The other day I asked a friend a question that I think we should all ask ourselves, “What would it look like if you loved yourself fully and unconditionally?”

She didn’t know, and I don’t have a definitive answer, but everyday I strive to better understand what that question truly entails and what the answer might be.

How this idea really came into light was when I saw a friend of mine repeatedly say negative things about themselves and intentionally harming themselves with poor life choices. I told this friend, “If someone else treated you the way you treat yourself, I’d kick their sorry butt. I’m tempted to kick your butt just on principle.” But how could I judge them for mistreating themselves when I myself was possibly a worse offender? Years of growing up in a negative environment had given me a terrible self-concept. I would constantly put myself down by calling myself fat, lazy, stupid, etc. If someone else called me those things, my friends would be mad at that person, so its not surprising that my friends would get mad at me. They care about me, and they wish I would care about me too. I came to understand that I should love myself, but that doesn’t mean that I did or even knew how.

What really made me see the error of my ways was a call with a mentor of mine. She told me to be good to myself. That it was time that I started to allow others to love me and to do that I needed to love myself, and until I love myself that I will never fully love another. I then saw how in all my relationships with lovers, friends, and family, that I had been cold to my loved ones in some ways, because I was unable to accept love. I thought about how frustrating it was for me to love someone who refused to accept my love, and understood the folly of my actions. Many of us know what it is like to love someone who cannot feel loved. It is horrible. I knew both sides of that coin, and I had enough of it.

But that still didn’t give me an answer of what it looked like if I truly loved myself fully and unconditionally. Then I thought, “If I were fully responsible for another adult, for every aspect and decision of their life, then what would I have that person do if I loved them fully and unconditionally?” Now just pretend that other person is yourself. I can’t tell you what loving yourself looks like to you, for that is a journey that only you can make, but I can tell you what I have come to believe for myself.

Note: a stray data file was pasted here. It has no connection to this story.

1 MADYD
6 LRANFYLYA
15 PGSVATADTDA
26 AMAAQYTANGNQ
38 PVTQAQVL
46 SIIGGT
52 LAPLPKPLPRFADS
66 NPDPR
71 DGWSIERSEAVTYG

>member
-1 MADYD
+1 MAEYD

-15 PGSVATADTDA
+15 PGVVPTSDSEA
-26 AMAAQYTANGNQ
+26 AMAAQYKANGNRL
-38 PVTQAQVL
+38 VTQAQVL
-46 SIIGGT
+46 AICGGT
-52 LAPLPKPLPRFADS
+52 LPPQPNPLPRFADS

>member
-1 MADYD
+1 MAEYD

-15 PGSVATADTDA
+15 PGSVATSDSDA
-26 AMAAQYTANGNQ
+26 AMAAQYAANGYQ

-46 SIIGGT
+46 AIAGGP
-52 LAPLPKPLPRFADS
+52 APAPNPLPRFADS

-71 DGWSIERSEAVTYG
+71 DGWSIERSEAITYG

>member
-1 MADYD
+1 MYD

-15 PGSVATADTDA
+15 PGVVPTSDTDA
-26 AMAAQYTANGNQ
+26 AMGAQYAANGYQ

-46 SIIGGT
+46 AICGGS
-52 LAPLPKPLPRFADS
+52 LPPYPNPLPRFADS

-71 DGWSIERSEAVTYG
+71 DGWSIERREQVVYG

To truly love myself I have had to re-parent myself, for I needed to repair the damage of the past and teach myself new good habits. Good habits take time to develop, so the first thing I had to do was stop judging myself for having the unhealthy habits I had and still have. In fact, I made it a mission to stop judging myself in any capacity. I am not a final product, but a process, and so what you have today with me will not necessarily be what you will have tomorrow. I adjusted my diet, I started to exercise more, I started to really groom myself, I drank less and less alcohol, I stopped saying negative things about myself, I took more supplements daily, I forgave myself for my mistakes, I put boundaries on myself that my parents failed to do so years ago, I made using emotional healing tools a part of my regular routine, I gave myself a regular bedtime that I try to stick to, I started saving my money (so I had some when I needed it), I would look in the mirror and say positive affirmations (“I am handsome”, “I love myself”, “I am a good person”, etc.), I bought myself things that I needed rather than just things that I wanted, I set aside “me time” (usually a walk through my neighborhood), I started to make nice meals for myself, I set firm boundaries of how I would allow people to treat me (no longer would I allow people to mistreat me, for I would not allow them to treat my friends that way), I started to dream big and nurture those dreams, and so much more.

What I found was that I started to not just love myself, but I started to fall in love with myself. I realized that I am stuck with me for the rest of my life, so I better get real used to being around me. It’s like I’m married to myself and there is no divorce. I found myself enjoying alone time, because I could stand to be alone with myself again. I found myself being really happy to be me. I found passion in my life. I brought some justice to my life and thus the world around me.

It is such a simple idea to love yourself, and yet so few know what that means. People think that self-love is wrong, because they confuse it with narcissism. To love oneself does not mean that you think you are better than others or that you love yourself more than others. One should love themselves as much as they love anyone else; endlessly. To think yourself better than others is not to love them nor yourself, for it is a lie and lying to yourself is not love.

I feel so blessed to have had so many amazing teachers who have guided me to these understandings. I can only hope that others will find similar blessings. I ask that you love yourself, for as Jim Rohn used to say, “take care of you for me.” If you wish for your loved ones to be good to themselves, then why not lead by example and show them what loving yourself fully and unconditionally looks like?

In final note, we are not our past. We are not our beliefs. We are not our problems. You can be however you want to be. Bad habits can die hard, but they die a lot easier when you have amazing tools that work and a supportive community that loves you. Everyday I try to be a little better to myself, and I have good days and I have bad days, but the good days come more and more and in greater and greater intensity. I love myself, and because of that, I love you too.

Eternally grateful,

your brother,

Jonathan David

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